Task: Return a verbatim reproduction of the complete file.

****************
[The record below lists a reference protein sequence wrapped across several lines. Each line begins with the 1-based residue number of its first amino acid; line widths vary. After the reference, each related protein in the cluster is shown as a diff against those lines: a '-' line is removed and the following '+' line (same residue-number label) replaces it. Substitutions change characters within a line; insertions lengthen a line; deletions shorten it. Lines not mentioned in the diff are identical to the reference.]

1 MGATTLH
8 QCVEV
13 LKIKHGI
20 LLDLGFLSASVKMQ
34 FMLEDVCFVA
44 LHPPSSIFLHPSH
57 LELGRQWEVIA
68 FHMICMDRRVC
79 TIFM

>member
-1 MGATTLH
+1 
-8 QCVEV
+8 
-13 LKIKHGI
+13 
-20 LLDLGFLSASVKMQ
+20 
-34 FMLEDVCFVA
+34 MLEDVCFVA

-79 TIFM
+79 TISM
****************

[The record below lists a reference protein sequence wrapped across several lines. Each line begins with the 1-based residue number of its first amino acid; line widths vary. After the reference, each related protein in the cluster is shown as a diff against those lines: a '-' line is removed and the following '+' line (same residue-number label) replaces it. Substitutions change characters within a line; insertions lengthen a line; deletions shorten it. Lines not mentioned in the diff are identical to the reference.]

1 MGATTLH
8 QCVEV
13 LKIKHGI
20 LLDLGFLSASVKMQ
34 FMLEDVCFVA
44 LHPPSSIFLHPSH
57 LELGRQWEVIA
68 FHMICMDRRVC
79 TIFM

>member
-1 MGATTLH
+1 
-8 QCVEV
+8 
-13 LKIKHGI
+13 
-20 LLDLGFLSASVKMQ
+20 
-34 FMLEDVCFVA
+34 MLEDVCFVA

-79 TIFM
+79 TISM